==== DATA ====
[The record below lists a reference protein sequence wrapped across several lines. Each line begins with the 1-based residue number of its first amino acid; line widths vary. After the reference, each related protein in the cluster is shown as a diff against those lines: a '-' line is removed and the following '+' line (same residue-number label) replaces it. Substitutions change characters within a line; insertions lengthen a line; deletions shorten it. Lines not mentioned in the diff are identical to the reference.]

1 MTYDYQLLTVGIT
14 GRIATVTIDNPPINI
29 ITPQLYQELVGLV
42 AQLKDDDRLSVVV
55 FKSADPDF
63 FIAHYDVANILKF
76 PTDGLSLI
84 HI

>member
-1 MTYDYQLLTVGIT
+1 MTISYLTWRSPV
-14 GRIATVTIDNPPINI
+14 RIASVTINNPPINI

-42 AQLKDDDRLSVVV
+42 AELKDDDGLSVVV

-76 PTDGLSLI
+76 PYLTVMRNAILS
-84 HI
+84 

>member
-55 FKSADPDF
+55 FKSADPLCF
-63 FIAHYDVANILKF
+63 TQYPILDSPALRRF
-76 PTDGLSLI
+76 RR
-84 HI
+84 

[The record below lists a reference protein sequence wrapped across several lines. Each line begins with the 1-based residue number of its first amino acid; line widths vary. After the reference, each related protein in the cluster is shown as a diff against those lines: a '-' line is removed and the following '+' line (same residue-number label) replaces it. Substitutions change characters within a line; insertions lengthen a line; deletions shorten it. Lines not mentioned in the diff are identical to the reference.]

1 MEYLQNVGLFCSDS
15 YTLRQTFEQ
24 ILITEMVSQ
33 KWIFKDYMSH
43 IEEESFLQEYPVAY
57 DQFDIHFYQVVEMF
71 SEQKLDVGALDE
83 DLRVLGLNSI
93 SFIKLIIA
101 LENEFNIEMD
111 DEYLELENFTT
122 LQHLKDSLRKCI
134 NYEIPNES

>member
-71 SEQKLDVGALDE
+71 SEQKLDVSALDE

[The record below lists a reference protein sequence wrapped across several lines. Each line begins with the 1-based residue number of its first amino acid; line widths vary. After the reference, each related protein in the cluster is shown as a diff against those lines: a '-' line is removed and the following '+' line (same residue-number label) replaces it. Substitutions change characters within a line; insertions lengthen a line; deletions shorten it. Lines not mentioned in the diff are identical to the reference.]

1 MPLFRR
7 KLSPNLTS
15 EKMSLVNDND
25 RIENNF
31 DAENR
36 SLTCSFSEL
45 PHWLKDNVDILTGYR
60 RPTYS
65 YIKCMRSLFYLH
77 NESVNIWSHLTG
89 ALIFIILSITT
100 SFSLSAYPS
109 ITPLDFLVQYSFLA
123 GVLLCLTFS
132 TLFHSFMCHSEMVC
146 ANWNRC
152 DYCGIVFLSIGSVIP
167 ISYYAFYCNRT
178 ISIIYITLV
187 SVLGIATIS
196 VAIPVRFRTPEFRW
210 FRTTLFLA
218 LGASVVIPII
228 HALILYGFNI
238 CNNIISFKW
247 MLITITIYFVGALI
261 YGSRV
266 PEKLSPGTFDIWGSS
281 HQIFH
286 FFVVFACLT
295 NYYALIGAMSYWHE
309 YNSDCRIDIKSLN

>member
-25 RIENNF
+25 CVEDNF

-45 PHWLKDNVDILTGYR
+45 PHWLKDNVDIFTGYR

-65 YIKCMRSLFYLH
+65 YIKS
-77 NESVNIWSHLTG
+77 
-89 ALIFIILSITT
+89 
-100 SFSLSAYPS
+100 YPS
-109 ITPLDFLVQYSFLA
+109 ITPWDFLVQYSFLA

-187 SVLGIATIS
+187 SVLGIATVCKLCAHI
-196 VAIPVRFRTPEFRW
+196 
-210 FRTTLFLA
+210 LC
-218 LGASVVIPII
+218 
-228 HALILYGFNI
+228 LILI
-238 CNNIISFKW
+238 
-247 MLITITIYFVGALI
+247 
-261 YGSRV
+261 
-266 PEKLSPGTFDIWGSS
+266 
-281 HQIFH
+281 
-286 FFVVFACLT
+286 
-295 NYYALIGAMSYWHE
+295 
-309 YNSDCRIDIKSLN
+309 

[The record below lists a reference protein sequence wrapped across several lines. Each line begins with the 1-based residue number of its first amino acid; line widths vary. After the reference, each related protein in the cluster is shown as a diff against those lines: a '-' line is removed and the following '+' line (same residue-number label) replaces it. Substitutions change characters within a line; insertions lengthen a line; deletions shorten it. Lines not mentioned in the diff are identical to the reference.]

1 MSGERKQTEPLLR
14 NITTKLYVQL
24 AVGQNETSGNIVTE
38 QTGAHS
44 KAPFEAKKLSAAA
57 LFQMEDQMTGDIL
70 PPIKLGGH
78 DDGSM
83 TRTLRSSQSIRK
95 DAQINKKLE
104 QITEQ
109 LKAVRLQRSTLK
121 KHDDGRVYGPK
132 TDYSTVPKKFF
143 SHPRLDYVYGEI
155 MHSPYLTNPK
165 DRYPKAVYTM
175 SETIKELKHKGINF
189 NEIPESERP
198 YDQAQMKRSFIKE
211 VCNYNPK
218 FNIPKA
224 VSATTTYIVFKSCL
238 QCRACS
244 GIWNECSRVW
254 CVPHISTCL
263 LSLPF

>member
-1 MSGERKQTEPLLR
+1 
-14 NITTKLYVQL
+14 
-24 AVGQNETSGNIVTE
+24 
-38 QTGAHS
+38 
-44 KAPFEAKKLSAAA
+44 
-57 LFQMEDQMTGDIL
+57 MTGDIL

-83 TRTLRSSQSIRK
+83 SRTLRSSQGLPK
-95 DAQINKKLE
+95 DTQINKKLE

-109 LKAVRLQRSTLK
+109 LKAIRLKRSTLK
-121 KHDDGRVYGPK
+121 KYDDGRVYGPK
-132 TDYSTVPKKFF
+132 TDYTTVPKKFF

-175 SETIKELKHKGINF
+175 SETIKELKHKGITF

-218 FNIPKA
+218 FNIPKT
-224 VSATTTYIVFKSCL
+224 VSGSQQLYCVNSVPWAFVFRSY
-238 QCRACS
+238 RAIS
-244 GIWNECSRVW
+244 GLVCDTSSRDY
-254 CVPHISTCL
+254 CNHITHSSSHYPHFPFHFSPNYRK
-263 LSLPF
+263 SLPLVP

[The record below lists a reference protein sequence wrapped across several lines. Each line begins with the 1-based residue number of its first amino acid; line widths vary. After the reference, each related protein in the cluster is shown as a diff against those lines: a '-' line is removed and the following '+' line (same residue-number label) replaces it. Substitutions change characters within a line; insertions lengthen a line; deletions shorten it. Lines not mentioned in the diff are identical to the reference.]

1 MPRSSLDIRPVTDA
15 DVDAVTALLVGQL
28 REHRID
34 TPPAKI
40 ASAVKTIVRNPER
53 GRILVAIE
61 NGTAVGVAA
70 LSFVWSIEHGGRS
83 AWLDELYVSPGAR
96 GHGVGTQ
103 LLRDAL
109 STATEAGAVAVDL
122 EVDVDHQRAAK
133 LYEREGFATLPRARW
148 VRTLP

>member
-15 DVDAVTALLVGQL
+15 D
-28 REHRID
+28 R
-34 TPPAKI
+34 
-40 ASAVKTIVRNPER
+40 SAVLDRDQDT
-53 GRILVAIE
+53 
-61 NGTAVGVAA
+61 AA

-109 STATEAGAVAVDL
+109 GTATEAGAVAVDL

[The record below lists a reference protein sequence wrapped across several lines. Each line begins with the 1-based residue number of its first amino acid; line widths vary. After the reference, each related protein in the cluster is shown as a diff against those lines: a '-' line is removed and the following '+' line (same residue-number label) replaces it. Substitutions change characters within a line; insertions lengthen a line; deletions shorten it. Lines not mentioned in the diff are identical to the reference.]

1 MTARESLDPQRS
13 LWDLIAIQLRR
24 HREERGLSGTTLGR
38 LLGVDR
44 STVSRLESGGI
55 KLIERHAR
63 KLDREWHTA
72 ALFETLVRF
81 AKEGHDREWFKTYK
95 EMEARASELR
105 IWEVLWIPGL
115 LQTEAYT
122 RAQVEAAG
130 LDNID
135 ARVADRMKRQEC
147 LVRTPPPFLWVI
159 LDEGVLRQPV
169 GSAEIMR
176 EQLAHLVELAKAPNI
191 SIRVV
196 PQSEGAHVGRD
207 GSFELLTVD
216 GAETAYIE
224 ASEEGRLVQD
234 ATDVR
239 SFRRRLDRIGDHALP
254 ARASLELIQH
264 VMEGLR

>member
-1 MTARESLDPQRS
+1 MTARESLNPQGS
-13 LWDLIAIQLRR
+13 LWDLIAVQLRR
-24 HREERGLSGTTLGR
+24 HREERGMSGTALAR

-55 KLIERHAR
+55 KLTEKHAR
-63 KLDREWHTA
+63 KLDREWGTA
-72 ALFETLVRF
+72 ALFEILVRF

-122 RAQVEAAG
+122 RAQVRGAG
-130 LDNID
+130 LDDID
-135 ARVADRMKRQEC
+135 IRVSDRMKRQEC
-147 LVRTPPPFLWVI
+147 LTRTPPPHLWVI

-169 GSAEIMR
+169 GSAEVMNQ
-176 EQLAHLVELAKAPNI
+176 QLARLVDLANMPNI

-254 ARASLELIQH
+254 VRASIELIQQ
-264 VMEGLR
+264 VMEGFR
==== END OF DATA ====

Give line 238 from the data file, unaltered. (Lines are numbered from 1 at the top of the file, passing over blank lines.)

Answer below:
196 PQSEGAHVGRD